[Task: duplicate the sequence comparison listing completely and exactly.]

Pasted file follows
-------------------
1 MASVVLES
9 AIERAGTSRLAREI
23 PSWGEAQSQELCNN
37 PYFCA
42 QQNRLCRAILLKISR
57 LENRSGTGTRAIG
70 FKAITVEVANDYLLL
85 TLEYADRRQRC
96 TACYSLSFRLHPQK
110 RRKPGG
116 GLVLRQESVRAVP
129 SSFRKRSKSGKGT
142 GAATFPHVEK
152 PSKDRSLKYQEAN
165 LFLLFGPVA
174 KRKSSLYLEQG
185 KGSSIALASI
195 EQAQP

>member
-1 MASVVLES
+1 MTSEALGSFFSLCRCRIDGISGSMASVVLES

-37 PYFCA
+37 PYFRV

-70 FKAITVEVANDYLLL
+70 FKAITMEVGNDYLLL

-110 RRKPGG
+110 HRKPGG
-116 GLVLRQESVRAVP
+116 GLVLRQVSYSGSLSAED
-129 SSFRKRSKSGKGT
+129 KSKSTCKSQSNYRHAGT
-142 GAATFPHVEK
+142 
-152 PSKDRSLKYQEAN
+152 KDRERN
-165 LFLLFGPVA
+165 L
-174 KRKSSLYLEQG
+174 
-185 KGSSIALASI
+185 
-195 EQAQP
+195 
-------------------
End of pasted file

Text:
1 MASVVLES
9 AIERAGTSRLAREI
23 PSWGEAQSQELCNN
37 PYFCA
42 QQNRLCRAILLKISR
57 LENRSGTGTRAIG
70 FKAITVEVANDYLLL
85 TLEYADRRQRC
96 TACYSLSFRLHPQK
110 RRKPGG
116 GLVLRQESVRAVP
129 SSFRKRSKSGKGT
142 GAATFPHVEK
152 PSKDRSLKYQEAN
165 LFLLFGPVA
174 KRKSSLYLEQG
185 KGSSIALASI
195 EQAQP

>member
-1 MASVVLES
+1 MTSEALGSFFSLCRCRIDGISGSMASVVLES

-37 PYFCA
+37 PYFRV

-70 FKAITVEVANDYLLL
+70 FKAITMEVGNDYLLL

-110 RRKPGG
+110 HRKPGG
-116 GLVLRQESVRAVP
+116 GLVLRQVSYSGSLSAED
-129 SSFRKRSKSGKGT
+129 KSKSTCKSQSNYRHAGT
-142 GAATFPHVEK
+142 
-152 PSKDRSLKYQEAN
+152 KDRERN
-165 LFLLFGPVA
+165 L
-174 KRKSSLYLEQG
+174 
-185 KGSSIALASI
+185 
-195 EQAQP
+195 